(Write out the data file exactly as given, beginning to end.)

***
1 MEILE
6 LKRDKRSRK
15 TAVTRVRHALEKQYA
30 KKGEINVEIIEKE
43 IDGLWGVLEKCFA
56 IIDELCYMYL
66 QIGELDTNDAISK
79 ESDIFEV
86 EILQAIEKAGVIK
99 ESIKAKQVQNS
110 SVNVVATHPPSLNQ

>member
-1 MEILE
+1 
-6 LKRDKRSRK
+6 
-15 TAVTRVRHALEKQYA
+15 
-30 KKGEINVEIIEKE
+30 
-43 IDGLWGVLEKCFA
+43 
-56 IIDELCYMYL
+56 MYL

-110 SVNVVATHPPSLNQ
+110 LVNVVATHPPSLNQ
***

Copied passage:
1 MEILE
6 LKRDKRSRK
15 TAVTRVRHALEKQYA
30 KKGEINVEIIEKE
43 IDGLWGVLEKCFA
56 IIDELCYMYL
66 QIGELDTNDAISK
79 ESDIFEV
86 EILQAIEKAGVIK
99 ESIKAKQVQNS
110 SVNVVATHPPSLNQ

>member
-1 MEILE
+1 
-6 LKRDKRSRK
+6 
-15 TAVTRVRHALEKQYA
+15 
-30 KKGEINVEIIEKE
+30 
-43 IDGLWGVLEKCFA
+43 
-56 IIDELCYMYL
+56 MYL

-110 SVNVVATHPPSLNQ
+110 LVNVVATHPPSLNQ